The generalized nature of this book misses a key opportunity to include contemporary Hopi thinking about Awat’ovi, instead presenting only a reiteration of already documented “facts”. Perhaps the author’s intentions all along were an attempt to side-step controversy by relying on what had already been printed about Awat’ovi. From the Hopi perspective, it is difficult to understand why one would choose to write about such a tragic event. By excluding modern Hopi perspectives, whether intentional or not, only proved to Hopi people that outside researchers feel they do not have to seek Hopi involvement.

One undisputable truth remains, the Awat’ovi event is an extremely traumatic point in Hopi history, one that continues to affect Hopi people and is manifested psychologically among the Hopi community. These effects (i.e. Historical Trauma) are largely ignored within this book which does little in assisting the Hopi people towards healing from the Awat’ovi event. A point not overlooked or taken lightly by those who attended the meeting between the author and tribal officials. Note: the issue of “Historical Trauma” as related to Awat’ovi and other historical events is thoroughly examined in other publications, most notably, Moquis and Kastiilam: Hopis, Spaniards and the Trauma of History, Volume 1, 1540-1679 (Sheridan, et al, 2015). This body of research represents an on-going collaboration between the Hopi Tribe and scholars.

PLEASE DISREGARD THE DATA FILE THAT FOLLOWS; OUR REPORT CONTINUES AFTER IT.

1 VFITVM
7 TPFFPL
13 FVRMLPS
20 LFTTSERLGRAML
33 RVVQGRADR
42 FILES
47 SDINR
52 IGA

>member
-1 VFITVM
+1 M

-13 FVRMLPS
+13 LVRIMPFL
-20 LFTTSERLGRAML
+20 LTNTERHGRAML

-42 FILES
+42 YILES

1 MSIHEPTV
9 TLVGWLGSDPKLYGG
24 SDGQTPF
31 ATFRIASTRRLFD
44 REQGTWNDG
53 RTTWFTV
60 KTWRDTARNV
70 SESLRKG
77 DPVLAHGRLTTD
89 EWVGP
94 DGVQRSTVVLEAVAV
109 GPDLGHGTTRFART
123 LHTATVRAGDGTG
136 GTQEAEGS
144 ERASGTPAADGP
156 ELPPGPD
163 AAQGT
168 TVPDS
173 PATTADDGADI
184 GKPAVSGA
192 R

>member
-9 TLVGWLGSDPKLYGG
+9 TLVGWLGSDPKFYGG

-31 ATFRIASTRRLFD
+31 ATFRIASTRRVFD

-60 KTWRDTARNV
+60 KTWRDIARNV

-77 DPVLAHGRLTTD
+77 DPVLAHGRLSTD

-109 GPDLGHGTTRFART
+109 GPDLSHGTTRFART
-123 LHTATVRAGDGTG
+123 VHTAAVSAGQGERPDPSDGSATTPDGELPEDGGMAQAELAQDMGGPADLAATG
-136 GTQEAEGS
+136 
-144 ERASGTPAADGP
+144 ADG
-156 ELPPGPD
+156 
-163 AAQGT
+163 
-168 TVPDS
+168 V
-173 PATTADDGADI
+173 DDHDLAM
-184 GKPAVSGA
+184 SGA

Brooks stated to tribal officials he hoped to work on a second edition of his book, offering to further consult with the Hopi tribe in this effort. His offer was half-heartedly acknowledged by tribal officials and advisors, perhaps a case of too little, too late. Overall, this book will appeal to those who have a general interest in Hopi history and culture. Yet for Hopi people, the book is viewed as another intrusive inquiry they did not ask for. In the end, the author concludes his story and walks away, leaving a still traumatized Hopi population to deal with the repercussions of this history, perhaps with a renewed distrust of academic research. One reviewer of the book states (as printed on the back jacket cover), “James Brooks writes beautifully, and he writes for all of us”, unfortunately, I don’t think that audience included the Hopi themselves